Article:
Tag Archives: books

The Nightingale

At Mrs. Poolman’s suggestion, I picked up The Nightingale by Kristin Hannah after Mrs. P had finished it. I had some initial doubts, since I suspected it was “chick book.” In fact, it probably is, but there were enough other plot elements to keep me interested.

The NightengaleThe book is the story of two French sisters living in Nazi-occupied France during World War II.  Each in her own way resists the Germans. When they were young, their mother died and their father essentially dumped into the care of a guardian. The “chick” part of the plot deals a lot with the two sisters’ ambivalent feelings towards each other and towards their remote and mostly absent father. To be honest, it was this part of the story that kept me from finishing it sooner.

On the other hand, the author places the characters and their family angst into an interesting and active time and place in history. One sister is active in the French underground. Her adventures keep the story moving along. The other sister stays at home and mostly just copes with the occupiers and tries to survive and protect her daughter. About half way through the book a crisis involving her best friend forces her to take a more active role in resisting the Germans. Things pick up at that point.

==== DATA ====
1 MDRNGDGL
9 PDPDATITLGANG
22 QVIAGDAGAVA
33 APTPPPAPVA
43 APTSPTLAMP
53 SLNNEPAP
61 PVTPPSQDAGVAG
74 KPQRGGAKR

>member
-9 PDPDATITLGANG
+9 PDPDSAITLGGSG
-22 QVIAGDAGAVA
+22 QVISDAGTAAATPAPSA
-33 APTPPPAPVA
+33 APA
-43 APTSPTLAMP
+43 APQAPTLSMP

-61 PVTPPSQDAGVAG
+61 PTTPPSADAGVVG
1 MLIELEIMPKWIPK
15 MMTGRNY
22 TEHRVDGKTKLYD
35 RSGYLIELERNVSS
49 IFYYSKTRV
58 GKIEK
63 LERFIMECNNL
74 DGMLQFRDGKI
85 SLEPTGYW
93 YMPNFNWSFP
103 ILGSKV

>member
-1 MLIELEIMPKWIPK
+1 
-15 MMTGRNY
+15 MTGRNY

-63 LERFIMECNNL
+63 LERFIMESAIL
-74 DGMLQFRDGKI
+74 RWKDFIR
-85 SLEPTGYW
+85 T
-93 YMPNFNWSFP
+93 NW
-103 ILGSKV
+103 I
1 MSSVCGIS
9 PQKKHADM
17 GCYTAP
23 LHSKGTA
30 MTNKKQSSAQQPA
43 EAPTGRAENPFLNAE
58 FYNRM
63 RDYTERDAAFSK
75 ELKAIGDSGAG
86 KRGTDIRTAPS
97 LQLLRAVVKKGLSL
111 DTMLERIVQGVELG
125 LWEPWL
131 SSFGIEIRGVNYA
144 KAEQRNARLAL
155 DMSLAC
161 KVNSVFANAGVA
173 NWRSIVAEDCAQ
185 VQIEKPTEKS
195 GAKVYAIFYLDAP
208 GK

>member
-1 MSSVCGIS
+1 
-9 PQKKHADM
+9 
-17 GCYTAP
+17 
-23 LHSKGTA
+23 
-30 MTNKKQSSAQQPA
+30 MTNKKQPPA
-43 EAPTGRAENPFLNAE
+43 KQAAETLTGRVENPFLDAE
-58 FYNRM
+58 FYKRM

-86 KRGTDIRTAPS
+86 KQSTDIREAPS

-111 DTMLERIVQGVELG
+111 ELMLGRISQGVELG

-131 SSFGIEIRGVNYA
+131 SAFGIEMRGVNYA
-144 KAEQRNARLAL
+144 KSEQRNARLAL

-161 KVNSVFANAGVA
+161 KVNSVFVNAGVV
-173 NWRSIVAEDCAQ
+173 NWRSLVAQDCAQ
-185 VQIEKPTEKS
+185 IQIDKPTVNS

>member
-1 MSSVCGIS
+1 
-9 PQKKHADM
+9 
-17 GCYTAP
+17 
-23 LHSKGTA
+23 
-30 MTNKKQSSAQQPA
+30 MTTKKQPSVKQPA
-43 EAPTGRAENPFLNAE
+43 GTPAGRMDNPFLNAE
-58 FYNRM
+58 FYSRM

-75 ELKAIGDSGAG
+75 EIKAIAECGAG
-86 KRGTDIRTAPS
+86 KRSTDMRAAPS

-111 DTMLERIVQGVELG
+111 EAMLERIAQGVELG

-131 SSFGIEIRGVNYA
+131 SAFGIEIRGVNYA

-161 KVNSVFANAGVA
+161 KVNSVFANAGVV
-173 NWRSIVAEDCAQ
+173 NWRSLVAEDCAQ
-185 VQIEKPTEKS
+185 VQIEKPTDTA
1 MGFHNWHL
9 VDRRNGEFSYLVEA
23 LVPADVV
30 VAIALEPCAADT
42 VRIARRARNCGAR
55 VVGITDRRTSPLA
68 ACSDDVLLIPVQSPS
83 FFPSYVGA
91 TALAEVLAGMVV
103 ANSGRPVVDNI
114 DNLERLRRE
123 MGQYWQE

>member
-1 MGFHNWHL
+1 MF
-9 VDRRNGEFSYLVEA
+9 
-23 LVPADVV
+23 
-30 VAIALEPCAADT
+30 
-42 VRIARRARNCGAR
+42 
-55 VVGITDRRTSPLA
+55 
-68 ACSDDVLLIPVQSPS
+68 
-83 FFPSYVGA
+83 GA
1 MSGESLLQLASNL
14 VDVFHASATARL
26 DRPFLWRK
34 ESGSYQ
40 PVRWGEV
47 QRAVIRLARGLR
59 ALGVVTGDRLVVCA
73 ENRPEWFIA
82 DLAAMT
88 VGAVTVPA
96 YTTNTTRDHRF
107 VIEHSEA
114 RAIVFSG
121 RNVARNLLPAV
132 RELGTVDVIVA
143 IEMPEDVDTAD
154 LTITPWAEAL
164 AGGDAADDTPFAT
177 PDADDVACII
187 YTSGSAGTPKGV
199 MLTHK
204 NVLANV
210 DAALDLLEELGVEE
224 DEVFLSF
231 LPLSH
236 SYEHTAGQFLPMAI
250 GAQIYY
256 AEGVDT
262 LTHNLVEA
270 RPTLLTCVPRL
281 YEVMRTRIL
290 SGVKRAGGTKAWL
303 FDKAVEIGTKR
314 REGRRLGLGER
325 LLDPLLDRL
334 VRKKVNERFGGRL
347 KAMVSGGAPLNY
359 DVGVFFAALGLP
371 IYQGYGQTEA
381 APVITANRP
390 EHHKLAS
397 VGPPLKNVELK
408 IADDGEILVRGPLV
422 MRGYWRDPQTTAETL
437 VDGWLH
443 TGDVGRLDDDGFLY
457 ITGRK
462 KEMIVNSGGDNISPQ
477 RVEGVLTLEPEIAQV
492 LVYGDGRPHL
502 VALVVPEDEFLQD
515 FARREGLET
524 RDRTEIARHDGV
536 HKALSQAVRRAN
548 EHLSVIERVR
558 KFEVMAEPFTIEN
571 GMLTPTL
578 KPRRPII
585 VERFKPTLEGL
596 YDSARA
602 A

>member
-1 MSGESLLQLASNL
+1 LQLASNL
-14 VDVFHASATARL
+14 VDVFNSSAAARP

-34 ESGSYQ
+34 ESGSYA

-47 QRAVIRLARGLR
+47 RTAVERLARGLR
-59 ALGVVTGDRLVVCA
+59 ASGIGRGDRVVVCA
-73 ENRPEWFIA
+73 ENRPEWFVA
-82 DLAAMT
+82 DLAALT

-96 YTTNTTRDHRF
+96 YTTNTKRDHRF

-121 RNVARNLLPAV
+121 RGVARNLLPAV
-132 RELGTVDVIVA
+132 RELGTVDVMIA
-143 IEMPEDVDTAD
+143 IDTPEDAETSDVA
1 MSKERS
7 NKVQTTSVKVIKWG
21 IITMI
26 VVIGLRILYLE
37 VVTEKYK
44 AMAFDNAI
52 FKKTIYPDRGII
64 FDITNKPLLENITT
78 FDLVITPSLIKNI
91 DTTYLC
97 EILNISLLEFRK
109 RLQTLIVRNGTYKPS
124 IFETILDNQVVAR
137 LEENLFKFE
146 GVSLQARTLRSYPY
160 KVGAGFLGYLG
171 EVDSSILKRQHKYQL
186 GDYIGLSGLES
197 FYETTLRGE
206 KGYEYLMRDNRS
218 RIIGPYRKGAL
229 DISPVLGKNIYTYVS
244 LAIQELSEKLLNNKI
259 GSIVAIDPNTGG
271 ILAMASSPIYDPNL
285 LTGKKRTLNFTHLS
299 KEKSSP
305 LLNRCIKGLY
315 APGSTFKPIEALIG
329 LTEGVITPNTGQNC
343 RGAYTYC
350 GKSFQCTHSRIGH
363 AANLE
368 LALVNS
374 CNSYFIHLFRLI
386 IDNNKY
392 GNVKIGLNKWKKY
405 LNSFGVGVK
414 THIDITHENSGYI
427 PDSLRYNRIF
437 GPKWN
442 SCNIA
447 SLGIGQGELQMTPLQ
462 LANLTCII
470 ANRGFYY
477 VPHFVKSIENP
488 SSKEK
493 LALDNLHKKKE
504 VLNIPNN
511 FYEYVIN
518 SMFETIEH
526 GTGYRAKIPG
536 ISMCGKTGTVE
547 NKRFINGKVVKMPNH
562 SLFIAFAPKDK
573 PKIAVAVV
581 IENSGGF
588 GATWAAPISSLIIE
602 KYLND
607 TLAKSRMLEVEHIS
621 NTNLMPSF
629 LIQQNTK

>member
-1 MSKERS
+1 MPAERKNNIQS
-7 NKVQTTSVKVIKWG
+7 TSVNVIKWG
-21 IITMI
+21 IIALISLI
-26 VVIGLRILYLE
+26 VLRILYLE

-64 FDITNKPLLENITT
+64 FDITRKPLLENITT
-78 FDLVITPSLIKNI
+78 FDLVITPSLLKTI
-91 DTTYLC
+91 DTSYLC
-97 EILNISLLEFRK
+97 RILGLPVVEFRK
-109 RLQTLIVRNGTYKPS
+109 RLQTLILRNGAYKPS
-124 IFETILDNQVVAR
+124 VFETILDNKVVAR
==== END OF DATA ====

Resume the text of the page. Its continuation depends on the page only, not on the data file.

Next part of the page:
There is no equivocating about whom the author considers the good guys and the bad guys. Although one Wehrmacht officer is depicted as a decent human being, the remaining Germans are painted as purely evil.

The entire World War II story is told as a flash-back as one of the sisters is remembering it in 1995. You don’t know which sister is the modern character, and I won’t spoil it for you.

I had one major complaint with the book, and it was one I repeated to Mrs. P several times. I wish the author had taken a little more care with the history in which she has planted her story. Time after time she describes war-related events that, if not totally impossible, were at least highly improbable.